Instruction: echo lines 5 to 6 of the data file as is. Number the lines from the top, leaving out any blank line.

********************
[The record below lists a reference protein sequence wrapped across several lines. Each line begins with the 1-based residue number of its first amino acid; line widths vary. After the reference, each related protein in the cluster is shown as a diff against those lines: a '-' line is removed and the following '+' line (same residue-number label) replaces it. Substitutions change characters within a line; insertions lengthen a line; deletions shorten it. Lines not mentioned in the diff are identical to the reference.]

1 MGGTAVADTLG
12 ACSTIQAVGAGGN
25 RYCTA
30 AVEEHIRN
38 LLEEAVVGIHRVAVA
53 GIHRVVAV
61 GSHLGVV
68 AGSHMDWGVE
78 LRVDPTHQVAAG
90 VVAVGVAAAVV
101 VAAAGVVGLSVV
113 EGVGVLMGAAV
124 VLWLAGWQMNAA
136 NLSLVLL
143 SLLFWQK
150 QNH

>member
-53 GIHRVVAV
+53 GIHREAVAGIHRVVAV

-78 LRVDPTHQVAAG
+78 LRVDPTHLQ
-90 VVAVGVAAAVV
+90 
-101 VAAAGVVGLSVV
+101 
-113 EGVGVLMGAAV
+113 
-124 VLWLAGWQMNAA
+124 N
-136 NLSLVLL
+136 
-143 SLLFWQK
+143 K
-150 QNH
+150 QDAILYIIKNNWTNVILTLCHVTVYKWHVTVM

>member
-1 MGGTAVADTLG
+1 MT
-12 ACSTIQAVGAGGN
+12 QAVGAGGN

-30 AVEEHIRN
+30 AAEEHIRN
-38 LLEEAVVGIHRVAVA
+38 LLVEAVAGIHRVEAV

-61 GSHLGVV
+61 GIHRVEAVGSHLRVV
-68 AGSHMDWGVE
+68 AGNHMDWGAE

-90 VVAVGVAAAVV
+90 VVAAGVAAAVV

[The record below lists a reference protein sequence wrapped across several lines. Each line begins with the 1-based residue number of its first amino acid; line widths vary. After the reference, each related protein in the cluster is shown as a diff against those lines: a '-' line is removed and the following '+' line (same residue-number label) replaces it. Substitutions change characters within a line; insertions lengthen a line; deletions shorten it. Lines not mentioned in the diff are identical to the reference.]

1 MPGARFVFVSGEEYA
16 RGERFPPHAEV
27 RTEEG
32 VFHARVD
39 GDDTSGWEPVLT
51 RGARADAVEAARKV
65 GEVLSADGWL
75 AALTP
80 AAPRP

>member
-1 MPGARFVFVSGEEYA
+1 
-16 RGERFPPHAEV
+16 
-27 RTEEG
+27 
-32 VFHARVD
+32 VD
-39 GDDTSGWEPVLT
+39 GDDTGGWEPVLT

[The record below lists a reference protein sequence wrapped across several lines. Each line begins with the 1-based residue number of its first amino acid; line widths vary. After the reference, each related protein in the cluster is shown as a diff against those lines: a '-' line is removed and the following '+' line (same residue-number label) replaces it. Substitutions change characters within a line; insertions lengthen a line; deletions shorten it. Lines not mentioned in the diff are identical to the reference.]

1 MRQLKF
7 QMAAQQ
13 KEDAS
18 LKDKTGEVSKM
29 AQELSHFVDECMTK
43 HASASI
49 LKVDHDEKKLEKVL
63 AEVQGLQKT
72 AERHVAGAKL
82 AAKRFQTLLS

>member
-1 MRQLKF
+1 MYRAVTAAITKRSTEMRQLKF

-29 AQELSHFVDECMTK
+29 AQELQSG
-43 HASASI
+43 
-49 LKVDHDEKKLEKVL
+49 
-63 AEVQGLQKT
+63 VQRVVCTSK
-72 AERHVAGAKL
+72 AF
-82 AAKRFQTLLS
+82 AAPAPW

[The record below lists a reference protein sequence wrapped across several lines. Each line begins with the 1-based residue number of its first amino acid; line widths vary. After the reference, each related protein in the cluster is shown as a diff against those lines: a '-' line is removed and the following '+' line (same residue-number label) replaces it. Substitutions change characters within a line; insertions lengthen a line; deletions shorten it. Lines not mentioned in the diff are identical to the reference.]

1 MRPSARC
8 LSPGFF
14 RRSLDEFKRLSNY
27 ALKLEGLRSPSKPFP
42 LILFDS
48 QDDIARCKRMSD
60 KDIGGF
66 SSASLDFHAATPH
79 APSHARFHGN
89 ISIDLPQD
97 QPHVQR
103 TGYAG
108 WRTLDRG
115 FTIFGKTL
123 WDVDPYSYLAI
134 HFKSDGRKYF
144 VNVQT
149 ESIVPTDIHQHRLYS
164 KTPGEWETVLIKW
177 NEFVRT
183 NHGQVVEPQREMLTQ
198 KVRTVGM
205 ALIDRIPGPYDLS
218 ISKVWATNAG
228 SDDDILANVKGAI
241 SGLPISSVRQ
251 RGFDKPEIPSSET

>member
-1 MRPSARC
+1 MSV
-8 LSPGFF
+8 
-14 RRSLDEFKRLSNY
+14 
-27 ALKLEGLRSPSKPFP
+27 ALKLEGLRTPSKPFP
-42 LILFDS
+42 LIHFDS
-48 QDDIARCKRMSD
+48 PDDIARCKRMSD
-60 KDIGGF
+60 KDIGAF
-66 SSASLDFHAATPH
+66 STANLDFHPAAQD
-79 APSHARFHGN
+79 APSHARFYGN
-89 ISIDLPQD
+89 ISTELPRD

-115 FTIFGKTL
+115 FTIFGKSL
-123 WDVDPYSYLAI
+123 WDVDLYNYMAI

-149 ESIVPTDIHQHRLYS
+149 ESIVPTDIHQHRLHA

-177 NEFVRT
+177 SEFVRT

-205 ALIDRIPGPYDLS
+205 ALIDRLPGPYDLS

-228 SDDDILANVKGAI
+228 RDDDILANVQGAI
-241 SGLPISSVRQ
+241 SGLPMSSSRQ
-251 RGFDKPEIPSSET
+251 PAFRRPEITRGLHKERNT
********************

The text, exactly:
30 AVEEHIRN
38 LLEEAVVGIHRVAVA